Children and youths who have difficult experiences in their past or who are anxious by nature may become very distressed even by events that do not concern them directly. They need the presence and calming speech of preferably a close adult relative. Those children and youths with risk factors for the disease may also become very worried. Maintaining a neutral tone and dissipating one’s own worries with another adult can help youths deal with their own anxiety. If a child or youth exhibits strong symptoms of anxiety and they do not go away within days, you should ask a professional for advice (e.g., the school nurse or school psychologist) and come up with solutions to the situation together.
Talk about how infection can be prevented and treated
You should tell your child how infection can be prevented. Instruct them on how to carefully wash their hands and how to cough and sneeze into their sleeve instead of their hand. Concrete actions can provide a feeling of control. However, one should also emphasize that it is not dangerous if the child forgets to wash their hands every once in a while. You should also talk about how most of the people who fall ill only experience mild symptoms and eventually get better, and that children appear to be very resistant to the coronavirus.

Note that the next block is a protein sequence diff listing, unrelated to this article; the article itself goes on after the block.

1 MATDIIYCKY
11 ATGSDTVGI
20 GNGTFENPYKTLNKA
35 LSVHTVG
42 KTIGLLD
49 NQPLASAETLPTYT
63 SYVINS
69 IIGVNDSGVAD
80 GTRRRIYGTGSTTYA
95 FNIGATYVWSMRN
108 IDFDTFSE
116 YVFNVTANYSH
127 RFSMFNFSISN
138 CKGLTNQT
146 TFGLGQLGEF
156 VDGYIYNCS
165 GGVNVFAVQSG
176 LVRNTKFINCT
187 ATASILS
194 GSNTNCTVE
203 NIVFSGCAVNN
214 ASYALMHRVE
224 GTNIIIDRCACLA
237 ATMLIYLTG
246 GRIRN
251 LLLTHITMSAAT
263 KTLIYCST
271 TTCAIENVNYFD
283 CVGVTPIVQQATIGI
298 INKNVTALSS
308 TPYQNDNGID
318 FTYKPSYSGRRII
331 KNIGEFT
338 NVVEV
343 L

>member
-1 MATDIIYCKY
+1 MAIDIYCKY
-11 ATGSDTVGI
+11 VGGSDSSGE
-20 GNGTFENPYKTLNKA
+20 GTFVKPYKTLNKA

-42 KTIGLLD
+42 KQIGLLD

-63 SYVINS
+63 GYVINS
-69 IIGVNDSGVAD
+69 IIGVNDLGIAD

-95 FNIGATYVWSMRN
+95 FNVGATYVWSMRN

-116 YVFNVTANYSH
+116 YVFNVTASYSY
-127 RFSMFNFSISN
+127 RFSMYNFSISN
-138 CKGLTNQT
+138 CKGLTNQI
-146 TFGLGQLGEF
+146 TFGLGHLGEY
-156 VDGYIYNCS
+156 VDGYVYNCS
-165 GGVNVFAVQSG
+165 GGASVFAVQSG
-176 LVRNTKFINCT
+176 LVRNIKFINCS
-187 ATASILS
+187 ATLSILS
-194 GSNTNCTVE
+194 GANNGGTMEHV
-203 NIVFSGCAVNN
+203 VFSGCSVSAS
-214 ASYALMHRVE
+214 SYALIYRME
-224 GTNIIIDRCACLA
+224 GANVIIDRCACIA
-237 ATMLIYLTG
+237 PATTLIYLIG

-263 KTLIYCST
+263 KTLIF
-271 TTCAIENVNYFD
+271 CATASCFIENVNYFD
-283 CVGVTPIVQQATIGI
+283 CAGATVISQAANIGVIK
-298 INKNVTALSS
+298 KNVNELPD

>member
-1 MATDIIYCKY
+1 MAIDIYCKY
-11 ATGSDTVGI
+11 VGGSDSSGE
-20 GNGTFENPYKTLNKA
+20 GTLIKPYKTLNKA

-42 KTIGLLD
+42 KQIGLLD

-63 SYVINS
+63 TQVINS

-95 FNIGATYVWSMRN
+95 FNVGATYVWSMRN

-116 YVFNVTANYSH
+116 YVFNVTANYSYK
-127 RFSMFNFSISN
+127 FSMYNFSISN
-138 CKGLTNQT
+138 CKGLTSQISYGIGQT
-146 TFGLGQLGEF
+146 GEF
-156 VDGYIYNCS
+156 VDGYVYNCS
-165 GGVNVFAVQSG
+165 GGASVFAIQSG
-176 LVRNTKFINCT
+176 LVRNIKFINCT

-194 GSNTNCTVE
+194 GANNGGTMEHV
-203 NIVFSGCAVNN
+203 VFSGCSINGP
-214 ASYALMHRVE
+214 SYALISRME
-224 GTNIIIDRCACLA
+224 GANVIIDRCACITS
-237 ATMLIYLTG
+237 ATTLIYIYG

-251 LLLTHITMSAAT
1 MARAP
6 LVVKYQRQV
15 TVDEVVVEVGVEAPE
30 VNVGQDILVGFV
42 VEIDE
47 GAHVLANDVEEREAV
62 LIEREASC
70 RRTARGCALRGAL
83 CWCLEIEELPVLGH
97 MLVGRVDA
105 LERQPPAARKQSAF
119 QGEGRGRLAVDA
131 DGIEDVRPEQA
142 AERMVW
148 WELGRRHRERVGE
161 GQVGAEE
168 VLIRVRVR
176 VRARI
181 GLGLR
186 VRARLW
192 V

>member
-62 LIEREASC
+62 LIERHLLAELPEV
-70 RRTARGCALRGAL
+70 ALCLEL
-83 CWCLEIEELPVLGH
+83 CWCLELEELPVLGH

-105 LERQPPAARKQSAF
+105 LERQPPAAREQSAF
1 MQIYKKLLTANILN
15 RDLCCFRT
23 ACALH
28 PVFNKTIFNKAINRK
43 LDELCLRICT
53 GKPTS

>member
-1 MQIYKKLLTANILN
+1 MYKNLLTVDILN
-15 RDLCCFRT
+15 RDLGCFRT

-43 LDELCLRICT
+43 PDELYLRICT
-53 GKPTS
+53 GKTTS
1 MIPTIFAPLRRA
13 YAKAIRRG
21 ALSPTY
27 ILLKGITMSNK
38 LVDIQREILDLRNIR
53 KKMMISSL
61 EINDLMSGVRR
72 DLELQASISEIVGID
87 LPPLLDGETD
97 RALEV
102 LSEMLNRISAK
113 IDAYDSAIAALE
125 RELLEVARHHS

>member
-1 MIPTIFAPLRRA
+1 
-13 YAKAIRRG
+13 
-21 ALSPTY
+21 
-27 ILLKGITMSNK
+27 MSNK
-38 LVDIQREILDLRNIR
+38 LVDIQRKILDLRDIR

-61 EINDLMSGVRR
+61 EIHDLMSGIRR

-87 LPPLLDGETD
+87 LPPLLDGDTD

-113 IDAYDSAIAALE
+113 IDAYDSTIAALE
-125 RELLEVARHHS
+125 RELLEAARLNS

You should let the child know that the purpose of many of the restrictions on everyday life is to prevent the spreading of the virus. By staying at home, we are protecting others, especially those belonging to high-risk groups, such as the elderly. You should emphasize that the situation is only temporary and that we will be able to return to normal one day. Talk about how adults are working incredibly hard to defeat the coronavirus and that medicines and vaccines are constantly being developed all over the world.